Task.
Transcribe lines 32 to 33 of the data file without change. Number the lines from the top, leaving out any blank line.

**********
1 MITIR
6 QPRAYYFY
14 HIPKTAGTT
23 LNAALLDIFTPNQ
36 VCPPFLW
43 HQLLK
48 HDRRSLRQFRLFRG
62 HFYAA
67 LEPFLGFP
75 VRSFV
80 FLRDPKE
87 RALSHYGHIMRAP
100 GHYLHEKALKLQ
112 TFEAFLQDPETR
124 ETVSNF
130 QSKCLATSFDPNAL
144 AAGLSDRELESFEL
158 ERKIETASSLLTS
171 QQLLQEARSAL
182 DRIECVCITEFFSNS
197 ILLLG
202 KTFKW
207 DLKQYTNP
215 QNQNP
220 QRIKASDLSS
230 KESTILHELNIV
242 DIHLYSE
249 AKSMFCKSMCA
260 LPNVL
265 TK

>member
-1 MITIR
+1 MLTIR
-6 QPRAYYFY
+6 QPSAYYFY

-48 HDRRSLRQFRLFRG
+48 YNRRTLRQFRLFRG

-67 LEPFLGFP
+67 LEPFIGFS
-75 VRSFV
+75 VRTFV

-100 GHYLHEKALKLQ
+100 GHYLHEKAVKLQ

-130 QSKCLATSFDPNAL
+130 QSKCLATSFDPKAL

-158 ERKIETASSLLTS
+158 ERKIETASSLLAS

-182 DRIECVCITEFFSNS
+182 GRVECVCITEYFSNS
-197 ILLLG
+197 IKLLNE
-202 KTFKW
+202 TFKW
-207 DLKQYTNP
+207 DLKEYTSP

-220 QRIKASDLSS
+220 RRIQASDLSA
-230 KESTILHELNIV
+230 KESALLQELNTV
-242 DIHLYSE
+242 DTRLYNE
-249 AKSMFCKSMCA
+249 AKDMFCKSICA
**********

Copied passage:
-1 MITIR
+1 MLTIR